13 Health Benefits of Collagen And How to Naturally Boost Your Body’s Collagen Levels

Collagen-Makes-The-Skin-Look-Younger-Health-Benefits-of-Collagen

Image Credit: Health Wholeness

By Shari Hussenbocus | Health Wholeness

 

Have you ever heard about the benefits of collagen? No? Are you sure?


I mean you’ve probably used beauty products or shampoos to make your hair thicker. Or perhaps you’ve tried some rejuvenating facial creams.

If you still have any of these products on hand, check the label. You’ll undoubtedly find bold statements that boast the benefits of collagen in the product.

But the thing the beauty industry fails to tell you is this. If you want to truly enjoy the benefits of collagen, you need to take it internally. Collagen will not do much if you apply it externally.

So, are the benefits of collagen backed by science? And how do you consume it? Or do you need to supplement? Plus, is collagen the same thing as gelatin?

I’ll answer all these questions in this article.

What is collagen?

Did you know that collagen is the most abundant protein in the body? It is found throughout your body in your:


  • Skin
  • Hair
  • Nails
  • Bones
  • Teeth
  • Joints
  • Organs
  • Tendons
  • Cartilage
  • Blood vessels
  • Digestive system

There are 16 different types of collagen in the body. Type 1 accounts for about 90% of the collagen in our body and gives our skin its firmness. Type 2 collagen is found in our movable joints.

Fun facts:

  • ‘Collagen’ comes from the Greek word ‘kólla’ which means ‘glue’. In a way, you could picture collagen as the fibrous protein glue that holds your body in one piece!
  • Gram for gram, Type 1 collagen is stronger than steel.
  • Our body produces collagen. However, this production starts decreasing at about age 35.
  • By age 40, our body’s collagen stores begin to diminish faster than the body can replace them. This is when ageing signs become more evident.
  • As we reach 60, over 50% of the collagen in the body will be long gone.

Dietary sources of collagen

Besides containing collagen, the following foods are also rich in various nutrients that help the body produce collagen. These foods also contain nutrients that protect our body’s collagen against stressors such as UV radiation, toxins, and microbes.

1. Tougher cuts of beef that contains a lot of connective tissue.

Beef chuck or shoulder, beef round (the hind leg of the animal), and similar cuts of meats are rich in collagen. Make sure to cook the meat long enough and slowly (that is, on low heat) – this will ensure that your body can enjoy most of the collagen in the meat.

2. Chicken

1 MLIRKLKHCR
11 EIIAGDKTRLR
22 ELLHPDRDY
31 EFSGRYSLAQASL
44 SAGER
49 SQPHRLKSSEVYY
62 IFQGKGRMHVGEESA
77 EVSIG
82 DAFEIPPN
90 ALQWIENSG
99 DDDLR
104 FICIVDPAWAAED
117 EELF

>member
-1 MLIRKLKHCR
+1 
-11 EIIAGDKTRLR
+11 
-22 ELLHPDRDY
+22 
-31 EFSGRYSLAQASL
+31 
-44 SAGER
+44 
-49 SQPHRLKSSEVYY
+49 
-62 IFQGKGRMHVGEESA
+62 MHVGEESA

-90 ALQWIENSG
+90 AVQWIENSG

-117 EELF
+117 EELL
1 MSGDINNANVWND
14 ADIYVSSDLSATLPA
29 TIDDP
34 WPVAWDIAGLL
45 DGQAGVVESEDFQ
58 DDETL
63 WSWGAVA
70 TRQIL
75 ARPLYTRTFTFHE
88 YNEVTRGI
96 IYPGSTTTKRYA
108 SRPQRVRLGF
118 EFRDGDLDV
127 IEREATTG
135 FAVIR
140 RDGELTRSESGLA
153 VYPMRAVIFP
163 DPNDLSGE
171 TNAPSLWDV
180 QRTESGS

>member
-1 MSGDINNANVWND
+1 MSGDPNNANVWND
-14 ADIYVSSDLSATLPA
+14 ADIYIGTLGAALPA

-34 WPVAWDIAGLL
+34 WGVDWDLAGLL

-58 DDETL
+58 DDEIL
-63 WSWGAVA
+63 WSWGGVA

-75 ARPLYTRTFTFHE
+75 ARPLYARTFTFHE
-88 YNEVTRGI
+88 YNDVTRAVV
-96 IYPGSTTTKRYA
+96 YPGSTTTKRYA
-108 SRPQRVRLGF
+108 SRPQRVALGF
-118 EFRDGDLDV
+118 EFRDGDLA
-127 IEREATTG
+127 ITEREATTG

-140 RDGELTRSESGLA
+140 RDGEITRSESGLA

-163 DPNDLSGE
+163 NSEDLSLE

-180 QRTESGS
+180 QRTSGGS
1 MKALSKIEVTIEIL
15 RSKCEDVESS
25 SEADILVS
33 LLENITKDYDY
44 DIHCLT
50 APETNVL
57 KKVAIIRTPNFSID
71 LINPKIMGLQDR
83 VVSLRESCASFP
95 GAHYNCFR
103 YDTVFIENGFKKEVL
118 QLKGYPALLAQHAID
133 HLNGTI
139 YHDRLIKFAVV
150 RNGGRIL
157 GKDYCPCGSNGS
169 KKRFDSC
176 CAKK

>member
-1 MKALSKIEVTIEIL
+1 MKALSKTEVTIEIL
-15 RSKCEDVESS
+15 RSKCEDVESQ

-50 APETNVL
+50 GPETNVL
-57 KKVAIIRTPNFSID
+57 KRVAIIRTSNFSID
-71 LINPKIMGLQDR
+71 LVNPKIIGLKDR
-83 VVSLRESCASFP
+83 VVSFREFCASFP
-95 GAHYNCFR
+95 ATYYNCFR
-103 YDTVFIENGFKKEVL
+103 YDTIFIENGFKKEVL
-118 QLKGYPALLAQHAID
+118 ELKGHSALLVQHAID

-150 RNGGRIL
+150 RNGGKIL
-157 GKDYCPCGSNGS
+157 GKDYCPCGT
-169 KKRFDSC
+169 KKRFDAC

Especially the breast part. Again, you want to cook your chicken thoroughly on low to medium heat.

3. Eggs

Research indicates that hen eggs contain collagen especially the yolks and the thick outer and thin inner membranes of the egg.

4. Bone broth

Why do you think chicken soup is a famous remedy for the common cold?

Yes, it’s warm and easy to swallow when you’re sick. But, more importantly, animal tissue, especially bones and connective tissue, are terrific sources of collagen.

Check out this video if you’re not sure how to make your own bone broth.

How can collagen help with the common cold? I’ll cover this in a bit. But first let’s talk about gelatin.

Collagen vs. Gelatin: Same thing, different names?

Although collagen powder and gelatin look and taste almost the same, they are not the same thing. Put simply, gelatin is the product you get when collagen is heated (during cooking, for instance).

Why should you care?

Simple: if a recipe calls for gelatin and you use collagen instead, you’ll have an epic (liquid) fail. Because collagen does not thicken liquids at all. However, a single tablespoon of gelatin is enough to firmly congeal two cups of liquid!

How can you tell the difference between collagen and gelatin?

Don’t worry, there’s no testing involved. You can simply check the label.

If a product mentions any of the following, know that you’re dealing with collagen powder:

  • Collagen hydrosylate (most common alias)
  • Collagen peptides
  • Hydrolyzed collagen
  • Hydrolyzed collagen protein
  • Hydrolyzed collagen peptides
  • Hydrolyzed gelatin(e)
  • Hydrolyzed gelatin(e) collagen

What is collagen powder?

Collagen powder (hydrolyzed collagen) is made from collagen using a process known as hydrolysis. This process breaks down the collagen strands and chain of amino acids it contains into smaller pieces.

What is the difference between hydrolyzed collagen and gelatin?

While collagen and gelatin contain the same amino acids, the amino acid chains in collagen powder or hydrolyzed collagen are smaller due to the hydrolysis process. As such, the body may absorb over 90% of hydrolyzed collagen compared to about 27% or less in foods.

Moreover, pure gelatin will only dissolve in hot water whereas collagen powder will dissolve in both hot and cold water.

And as mentioned earlier, only gelatin will cause liquids to thicken – collagen will not. Just remember: only gelatin gels!